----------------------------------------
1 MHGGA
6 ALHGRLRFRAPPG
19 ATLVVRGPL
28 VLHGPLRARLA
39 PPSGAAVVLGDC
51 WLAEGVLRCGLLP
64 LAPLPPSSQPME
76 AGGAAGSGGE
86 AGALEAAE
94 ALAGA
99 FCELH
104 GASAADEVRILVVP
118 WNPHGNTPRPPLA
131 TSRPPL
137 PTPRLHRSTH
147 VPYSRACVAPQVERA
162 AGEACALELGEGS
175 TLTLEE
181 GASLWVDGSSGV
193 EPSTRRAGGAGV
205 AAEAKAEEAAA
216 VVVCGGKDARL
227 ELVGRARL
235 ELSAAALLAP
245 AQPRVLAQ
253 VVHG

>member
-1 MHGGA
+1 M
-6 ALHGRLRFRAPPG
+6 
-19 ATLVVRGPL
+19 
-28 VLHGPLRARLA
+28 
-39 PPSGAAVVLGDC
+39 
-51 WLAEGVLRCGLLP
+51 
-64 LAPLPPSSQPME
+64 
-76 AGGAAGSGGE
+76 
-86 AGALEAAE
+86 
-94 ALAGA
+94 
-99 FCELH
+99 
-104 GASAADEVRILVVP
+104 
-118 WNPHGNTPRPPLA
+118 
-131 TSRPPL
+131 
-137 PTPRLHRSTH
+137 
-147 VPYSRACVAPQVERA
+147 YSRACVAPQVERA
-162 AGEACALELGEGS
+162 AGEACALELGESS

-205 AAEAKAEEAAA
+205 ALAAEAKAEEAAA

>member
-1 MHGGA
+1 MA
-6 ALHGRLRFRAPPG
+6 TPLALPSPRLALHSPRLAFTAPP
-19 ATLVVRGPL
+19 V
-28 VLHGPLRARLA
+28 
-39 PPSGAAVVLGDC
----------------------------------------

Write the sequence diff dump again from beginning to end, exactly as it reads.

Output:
1 MHGGA
6 ALHGRLRFRAPPG
19 ATLVVRGPL
28 VLHGPLRARLA
39 PPSGAAVVLGDC
51 WLAEGVLRCGLLP
64 LAPLPPSSQPME
76 AGGAAGSGGE
86 AGALEAAE
94 ALAGA
99 FCELH
104 GASAADEVRILVVP
118 WNPHGNTPRPPLA
131 TSRPPL
137 PTPRLHRSTH
147 VPYSRACVAPQVERA
162 AGEACALELGEGS
175 TLTLEE
181 GASLWVDGSSGV
193 EPSTRRAGGAGV
205 AAEAKAEEAAA
216 VVVCGGKDARL
227 ELVGRARL
235 ELSAAALLAP
245 AQPRVLAQ
253 VVHG

>member
-1 MHGGA
+1 M
-6 ALHGRLRFRAPPG
+6 
-19 ATLVVRGPL
+19 
-28 VLHGPLRARLA
+28 
-39 PPSGAAVVLGDC
+39 
-51 WLAEGVLRCGLLP
+51 
-64 LAPLPPSSQPME
+64 
-76 AGGAAGSGGE
+76 
-86 AGALEAAE
+86 
-94 ALAGA
+94 
-99 FCELH
+99 
-104 GASAADEVRILVVP
+104 
-118 WNPHGNTPRPPLA
+118 
-131 TSRPPL
+131 
-137 PTPRLHRSTH
+137 
-147 VPYSRACVAPQVERA
+147 YSRACVAPQVERA
-162 AGEACALELGEGS
+162 AGEACALELGESS

-205 AAEAKAEEAAA
+205 ALAAEAKAEEAAA

>member
-1 MHGGA
+1 MA
-6 ALHGRLRFRAPPG
+6 TPLALPSPRLALHSPRLAFTAPP
-19 ATLVVRGPL
+19 V
-28 VLHGPLRARLA
+28 
-39 PPSGAAVVLGDC